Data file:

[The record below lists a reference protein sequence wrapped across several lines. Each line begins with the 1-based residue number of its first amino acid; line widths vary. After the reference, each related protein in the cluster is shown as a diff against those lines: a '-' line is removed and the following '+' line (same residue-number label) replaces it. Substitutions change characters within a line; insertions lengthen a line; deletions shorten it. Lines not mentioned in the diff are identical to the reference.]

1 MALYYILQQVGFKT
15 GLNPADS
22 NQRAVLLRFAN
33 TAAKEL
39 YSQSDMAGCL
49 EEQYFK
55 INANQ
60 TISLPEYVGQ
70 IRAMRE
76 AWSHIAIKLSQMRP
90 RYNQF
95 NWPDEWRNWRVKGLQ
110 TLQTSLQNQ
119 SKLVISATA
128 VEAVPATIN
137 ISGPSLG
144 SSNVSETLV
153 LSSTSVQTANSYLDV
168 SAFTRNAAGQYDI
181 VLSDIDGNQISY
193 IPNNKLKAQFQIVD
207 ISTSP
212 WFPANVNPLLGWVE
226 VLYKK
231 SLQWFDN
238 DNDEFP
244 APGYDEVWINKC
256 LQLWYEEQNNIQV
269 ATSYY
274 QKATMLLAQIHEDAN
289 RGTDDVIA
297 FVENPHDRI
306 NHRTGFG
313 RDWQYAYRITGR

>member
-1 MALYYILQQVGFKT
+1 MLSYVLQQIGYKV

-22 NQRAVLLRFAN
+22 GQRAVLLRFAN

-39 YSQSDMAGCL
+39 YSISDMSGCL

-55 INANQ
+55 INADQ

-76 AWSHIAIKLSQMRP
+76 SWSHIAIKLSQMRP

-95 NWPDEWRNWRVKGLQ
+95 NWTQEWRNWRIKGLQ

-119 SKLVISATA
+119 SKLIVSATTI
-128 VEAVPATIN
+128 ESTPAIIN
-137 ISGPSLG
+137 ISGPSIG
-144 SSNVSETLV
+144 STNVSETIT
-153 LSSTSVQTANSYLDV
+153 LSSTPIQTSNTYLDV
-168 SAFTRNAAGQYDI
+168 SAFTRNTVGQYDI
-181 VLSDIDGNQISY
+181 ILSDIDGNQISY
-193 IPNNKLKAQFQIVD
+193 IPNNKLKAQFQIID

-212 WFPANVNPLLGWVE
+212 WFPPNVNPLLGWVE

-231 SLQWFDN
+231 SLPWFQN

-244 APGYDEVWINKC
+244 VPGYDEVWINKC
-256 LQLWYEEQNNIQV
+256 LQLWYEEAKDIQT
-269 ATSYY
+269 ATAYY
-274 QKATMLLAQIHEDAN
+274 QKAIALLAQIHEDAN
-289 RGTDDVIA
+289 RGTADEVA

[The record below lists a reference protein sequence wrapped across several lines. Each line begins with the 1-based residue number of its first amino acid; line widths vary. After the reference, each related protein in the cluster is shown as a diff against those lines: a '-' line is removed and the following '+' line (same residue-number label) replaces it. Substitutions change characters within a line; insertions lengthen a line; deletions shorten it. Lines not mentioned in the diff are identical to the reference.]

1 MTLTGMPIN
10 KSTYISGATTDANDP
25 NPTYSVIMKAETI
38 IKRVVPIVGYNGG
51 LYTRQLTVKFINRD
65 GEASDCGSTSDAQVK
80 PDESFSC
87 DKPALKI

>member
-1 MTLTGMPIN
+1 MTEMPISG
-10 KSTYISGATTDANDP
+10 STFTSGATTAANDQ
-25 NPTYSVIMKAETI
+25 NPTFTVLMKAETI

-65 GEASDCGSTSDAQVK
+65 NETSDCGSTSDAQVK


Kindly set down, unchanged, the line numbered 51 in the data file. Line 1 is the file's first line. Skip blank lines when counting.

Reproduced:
-128 VEAVPATIN